By Geoffrey Smith
Investing.com -- Sweden's Riksbank hiked its key interest rate by half a percent to 0.75% and slashed its growth forecasts for this year and next, warning that inflation is becoming entrenched across the economy.
The central bank also said that it will cut its planned bond purchases over the rest of this year by half, to 18.5 billion kronor ($1.8 billion), from a previous estimate of 37 billion kronor.
The Riksbank said after its regular policy meeting that it now expects inflation - which rose to a 31-year high of 7.3% in May - to remain above 7% for the rest of this year. It expects the CPI to remain above 7% through next year as well, before falling back to 2.7% in 2024.
"The risk of the high inflation becoming entrenched in price setting and wage formation has thus increased," it said. "The Riksbank therefore needs to use monetary policy to ensure that inflation returns to target."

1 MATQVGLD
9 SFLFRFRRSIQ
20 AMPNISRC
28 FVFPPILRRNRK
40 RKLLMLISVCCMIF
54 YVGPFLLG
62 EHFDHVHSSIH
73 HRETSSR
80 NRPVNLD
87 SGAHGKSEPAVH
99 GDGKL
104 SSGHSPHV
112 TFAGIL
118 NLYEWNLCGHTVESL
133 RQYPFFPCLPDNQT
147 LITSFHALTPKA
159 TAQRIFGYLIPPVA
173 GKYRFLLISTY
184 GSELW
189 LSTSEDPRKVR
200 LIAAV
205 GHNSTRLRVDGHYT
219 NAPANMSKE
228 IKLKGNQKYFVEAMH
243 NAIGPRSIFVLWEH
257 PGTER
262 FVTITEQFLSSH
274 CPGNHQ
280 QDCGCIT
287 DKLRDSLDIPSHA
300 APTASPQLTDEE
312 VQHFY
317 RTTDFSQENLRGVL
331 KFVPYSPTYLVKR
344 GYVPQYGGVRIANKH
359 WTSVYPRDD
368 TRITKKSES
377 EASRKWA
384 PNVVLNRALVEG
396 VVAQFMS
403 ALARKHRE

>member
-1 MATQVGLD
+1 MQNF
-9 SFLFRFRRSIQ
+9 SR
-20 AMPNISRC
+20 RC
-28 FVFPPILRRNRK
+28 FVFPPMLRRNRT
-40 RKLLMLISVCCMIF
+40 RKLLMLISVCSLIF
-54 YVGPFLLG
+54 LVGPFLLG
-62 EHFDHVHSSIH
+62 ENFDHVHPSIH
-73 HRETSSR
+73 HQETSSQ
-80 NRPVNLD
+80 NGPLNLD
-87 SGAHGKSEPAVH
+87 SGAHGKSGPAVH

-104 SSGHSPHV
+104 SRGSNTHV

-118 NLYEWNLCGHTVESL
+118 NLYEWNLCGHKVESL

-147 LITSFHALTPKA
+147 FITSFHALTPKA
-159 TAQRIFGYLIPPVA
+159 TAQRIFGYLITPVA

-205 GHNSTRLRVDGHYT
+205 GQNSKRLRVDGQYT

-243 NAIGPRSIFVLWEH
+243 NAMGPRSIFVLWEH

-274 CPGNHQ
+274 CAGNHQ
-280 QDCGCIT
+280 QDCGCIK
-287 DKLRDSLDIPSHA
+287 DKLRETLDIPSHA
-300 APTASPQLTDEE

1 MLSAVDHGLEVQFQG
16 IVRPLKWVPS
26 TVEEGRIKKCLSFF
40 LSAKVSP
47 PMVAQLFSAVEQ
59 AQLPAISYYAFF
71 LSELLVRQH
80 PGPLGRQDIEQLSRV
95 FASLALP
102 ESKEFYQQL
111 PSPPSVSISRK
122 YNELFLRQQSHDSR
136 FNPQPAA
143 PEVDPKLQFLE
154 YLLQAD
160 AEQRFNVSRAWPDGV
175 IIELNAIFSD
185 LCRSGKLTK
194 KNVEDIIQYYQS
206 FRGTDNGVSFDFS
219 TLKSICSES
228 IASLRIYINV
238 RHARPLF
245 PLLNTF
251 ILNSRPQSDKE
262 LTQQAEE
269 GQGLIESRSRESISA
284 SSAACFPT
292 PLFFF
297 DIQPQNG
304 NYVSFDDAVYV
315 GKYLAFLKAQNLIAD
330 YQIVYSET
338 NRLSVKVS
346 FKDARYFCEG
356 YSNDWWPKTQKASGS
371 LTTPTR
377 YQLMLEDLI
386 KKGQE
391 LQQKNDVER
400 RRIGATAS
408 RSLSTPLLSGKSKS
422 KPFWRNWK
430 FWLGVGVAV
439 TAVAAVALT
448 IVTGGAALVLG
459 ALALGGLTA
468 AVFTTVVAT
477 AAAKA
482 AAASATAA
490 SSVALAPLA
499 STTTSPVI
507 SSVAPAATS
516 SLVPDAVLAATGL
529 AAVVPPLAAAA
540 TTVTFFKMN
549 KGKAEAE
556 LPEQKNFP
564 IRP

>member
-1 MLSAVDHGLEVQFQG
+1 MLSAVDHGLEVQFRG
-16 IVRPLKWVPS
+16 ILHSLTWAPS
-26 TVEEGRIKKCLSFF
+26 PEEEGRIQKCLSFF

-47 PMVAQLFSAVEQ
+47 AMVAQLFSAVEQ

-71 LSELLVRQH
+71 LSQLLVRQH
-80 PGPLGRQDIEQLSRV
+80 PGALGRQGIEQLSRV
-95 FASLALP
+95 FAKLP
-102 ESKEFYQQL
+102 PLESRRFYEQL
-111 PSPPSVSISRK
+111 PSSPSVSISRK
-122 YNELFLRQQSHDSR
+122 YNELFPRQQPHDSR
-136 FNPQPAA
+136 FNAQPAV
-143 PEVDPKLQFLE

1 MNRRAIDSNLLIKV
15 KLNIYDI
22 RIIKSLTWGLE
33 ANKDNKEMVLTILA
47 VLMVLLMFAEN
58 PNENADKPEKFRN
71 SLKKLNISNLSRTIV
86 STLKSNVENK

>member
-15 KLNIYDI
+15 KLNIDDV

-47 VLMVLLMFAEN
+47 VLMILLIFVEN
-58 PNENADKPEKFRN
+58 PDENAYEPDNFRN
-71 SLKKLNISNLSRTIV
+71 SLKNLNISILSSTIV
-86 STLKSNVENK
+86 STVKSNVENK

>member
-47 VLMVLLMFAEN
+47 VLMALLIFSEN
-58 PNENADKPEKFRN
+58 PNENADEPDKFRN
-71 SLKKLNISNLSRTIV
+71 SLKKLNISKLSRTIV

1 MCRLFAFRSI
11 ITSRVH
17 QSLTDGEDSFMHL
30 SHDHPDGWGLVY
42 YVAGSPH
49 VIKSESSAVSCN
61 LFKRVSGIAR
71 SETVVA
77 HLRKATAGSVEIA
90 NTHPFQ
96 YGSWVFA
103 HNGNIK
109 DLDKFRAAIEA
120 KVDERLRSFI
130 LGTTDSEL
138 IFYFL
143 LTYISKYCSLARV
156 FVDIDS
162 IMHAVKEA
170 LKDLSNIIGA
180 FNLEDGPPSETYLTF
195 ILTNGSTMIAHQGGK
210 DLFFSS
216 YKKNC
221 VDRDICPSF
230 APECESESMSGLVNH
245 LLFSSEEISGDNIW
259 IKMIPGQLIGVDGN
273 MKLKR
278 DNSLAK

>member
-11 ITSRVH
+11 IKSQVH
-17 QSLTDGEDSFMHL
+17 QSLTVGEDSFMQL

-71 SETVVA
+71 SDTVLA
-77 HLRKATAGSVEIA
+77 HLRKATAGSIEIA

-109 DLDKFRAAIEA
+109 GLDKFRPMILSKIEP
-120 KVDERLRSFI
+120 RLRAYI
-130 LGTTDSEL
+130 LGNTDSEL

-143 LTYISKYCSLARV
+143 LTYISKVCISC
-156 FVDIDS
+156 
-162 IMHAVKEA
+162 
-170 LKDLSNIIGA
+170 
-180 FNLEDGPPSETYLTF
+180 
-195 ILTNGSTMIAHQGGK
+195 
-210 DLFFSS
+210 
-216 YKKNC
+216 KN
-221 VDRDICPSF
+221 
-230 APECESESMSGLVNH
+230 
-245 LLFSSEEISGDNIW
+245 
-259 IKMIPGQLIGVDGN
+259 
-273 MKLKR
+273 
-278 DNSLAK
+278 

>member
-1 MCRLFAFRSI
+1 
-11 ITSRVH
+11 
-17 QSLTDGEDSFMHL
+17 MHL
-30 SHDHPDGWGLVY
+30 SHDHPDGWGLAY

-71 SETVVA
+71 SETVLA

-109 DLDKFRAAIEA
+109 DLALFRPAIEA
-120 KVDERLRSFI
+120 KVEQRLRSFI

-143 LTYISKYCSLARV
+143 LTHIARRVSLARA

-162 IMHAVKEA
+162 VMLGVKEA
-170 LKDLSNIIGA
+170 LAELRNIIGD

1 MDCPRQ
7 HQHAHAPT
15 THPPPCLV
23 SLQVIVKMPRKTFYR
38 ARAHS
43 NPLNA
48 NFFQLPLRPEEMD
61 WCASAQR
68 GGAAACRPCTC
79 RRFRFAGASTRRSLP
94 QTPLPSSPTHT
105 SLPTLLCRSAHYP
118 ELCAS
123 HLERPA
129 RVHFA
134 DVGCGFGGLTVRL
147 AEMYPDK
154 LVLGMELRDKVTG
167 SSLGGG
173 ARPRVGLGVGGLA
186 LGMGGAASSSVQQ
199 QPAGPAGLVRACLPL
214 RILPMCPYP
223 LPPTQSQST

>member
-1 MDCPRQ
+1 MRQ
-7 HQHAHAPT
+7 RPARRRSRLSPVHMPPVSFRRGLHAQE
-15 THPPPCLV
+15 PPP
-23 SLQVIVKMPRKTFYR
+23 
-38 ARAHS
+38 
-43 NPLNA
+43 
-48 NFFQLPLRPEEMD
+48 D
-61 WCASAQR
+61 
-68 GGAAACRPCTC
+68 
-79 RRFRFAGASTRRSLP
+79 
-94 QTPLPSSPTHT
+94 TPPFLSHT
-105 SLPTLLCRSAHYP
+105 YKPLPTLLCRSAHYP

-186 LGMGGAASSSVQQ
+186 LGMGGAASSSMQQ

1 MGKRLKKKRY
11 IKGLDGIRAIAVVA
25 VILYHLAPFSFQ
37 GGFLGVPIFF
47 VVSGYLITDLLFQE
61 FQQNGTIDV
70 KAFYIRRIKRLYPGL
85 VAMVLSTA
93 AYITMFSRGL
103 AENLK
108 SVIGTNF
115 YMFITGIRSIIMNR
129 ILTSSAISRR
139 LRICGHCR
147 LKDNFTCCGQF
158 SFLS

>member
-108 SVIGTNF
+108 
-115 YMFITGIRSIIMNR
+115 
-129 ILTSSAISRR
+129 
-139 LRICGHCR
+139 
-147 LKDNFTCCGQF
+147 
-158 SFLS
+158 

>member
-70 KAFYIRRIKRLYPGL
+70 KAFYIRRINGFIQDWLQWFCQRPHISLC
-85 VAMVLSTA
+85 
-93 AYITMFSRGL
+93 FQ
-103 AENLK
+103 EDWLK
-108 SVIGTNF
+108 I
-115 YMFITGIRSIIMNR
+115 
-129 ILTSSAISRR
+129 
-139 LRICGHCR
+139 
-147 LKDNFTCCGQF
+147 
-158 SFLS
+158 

That higher inflation is also eating into growth: the Riksbank now sees the Swedish economy growing only 1.8% this year, and 0.7% next year. It had earlier expected 2.8% and 1.4%, respectively.
Sweden is the latest in a series of central banks across the developed world to accelerate the tightening of monetary policy, surprised by the sharp rise in inflation that has followed the end of the pandemic and Russia's war in Ukraine. The bank now expects its key rate to be around 1.35% by the end of the fourth quarter, up from an earlier forecast of 0.80%. The rate will rise further to around 1.9% within 12 months, according to the bank's new forecasts.
The move had been largely expected, and the krona was little changed against the euro and the dollar immediately after the decision.